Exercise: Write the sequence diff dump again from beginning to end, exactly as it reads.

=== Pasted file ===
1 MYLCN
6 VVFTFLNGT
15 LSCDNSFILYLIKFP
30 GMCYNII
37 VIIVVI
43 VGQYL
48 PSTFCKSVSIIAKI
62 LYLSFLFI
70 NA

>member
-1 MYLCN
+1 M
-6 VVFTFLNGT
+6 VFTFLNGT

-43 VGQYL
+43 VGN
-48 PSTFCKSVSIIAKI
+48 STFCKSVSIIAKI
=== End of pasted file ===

1 MYLCN
6 VVFTFLNGT
15 LSCDNSFILYLIKFP
30 GMCYNII
37 VIIVVI
43 VGQYL
48 PSTFCKSVSIIAKI
62 LYLSFLFI
70 NA

>member
-1 MYLCN
+1 M
-6 VVFTFLNGT
+6 VFTFLNGT

-43 VGQYL
+43 VGN
-48 PSTFCKSVSIIAKI
+48 STFCKSVSIIAKI